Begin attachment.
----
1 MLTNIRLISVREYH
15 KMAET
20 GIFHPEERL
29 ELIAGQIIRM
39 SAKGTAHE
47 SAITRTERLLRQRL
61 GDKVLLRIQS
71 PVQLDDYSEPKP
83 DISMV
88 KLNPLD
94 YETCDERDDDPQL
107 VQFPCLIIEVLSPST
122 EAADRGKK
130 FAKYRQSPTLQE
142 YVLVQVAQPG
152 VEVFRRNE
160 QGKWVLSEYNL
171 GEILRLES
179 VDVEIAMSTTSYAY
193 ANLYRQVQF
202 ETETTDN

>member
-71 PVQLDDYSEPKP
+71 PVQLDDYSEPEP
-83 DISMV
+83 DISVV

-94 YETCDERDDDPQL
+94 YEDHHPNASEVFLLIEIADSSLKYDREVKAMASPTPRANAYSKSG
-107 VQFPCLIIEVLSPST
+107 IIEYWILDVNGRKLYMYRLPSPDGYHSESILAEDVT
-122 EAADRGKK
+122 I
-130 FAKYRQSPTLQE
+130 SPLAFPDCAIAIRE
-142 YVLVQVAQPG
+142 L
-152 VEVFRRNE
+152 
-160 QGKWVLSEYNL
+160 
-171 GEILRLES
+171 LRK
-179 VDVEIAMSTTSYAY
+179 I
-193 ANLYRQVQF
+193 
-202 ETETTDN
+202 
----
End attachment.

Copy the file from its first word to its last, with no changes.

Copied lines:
1 MLTNIRLISVREYH
15 KMAET
20 GIFHPEERL
29 ELIAGQIIRM
39 SAKGTAHE
47 SAITRTERLLRQRL
61 GDKVLLRIQS
71 PVQLDDYSEPKP
83 DISMV
88 KLNPLD
94 YETCDERDDDPQL
107 VQFPCLIIEVLSPST
122 EAADRGKK
130 FAKYRQSPTLQE
142 YVLVQVAQPG
152 VEVFRRNE
160 QGKWVLSEYNL
171 GEILRLES
179 VDVEIAMSTTSYAY
193 ANLYRQVQF
202 ETETTDN

>member
-71 PVQLDDYSEPKP
+71 PVQLDDYSEPEP
-83 DISMV
+83 DISVV

-94 YETCDERDDDPQL
+94 YEDHHPNASEVFLLIEIADSSLKYDREVKAMASPTPRANAYSKSG
-107 VQFPCLIIEVLSPST
+107 IIEYWILDVNGRKLYMYRLPSPDGYHSESILAEDVT
-122 EAADRGKK
+122 I
-130 FAKYRQSPTLQE
+130 SPLAFPDCAIAIRE
-142 YVLVQVAQPG
+142 L
-152 VEVFRRNE
+152 
-160 QGKWVLSEYNL
+160 
-171 GEILRLES
+171 LRK
-179 VDVEIAMSTTSYAY
+179 I
-193 ANLYRQVQF
+193 
-202 ETETTDN
+202 